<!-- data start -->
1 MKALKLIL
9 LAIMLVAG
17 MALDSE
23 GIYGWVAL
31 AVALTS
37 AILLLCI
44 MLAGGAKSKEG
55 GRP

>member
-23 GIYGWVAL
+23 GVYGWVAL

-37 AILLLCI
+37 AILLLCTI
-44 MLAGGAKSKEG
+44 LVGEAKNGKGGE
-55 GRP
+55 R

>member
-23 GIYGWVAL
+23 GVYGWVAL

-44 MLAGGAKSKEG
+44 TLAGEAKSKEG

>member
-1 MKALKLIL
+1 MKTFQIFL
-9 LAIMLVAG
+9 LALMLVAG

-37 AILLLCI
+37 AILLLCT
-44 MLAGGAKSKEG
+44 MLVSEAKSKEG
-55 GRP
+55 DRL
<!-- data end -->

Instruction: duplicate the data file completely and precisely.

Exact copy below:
1 MKALKLIL
9 LAIMLVAG
17 MALDSE
23 GIYGWVAL
31 AVALTS
37 AILLLCI
44 MLAGGAKSKEG
55 GRP

>member
-23 GIYGWVAL
+23 GVYGWVAL

-37 AILLLCI
+37 AILLLCTI
-44 MLAGGAKSKEG
+44 LVGEAKNGKGGE
-55 GRP
+55 R

>member
-23 GIYGWVAL
+23 GVYGWVAL

-44 MLAGGAKSKEG
+44 TLAGEAKSKEG

>member
-1 MKALKLIL
+1 MKTFQIFL
-9 LAIMLVAG
+9 LALMLVAG

-37 AILLLCI
+37 AILLLCT
-44 MLAGGAKSKEG
+44 MLVSEAKSKEG
-55 GRP
+55 DRL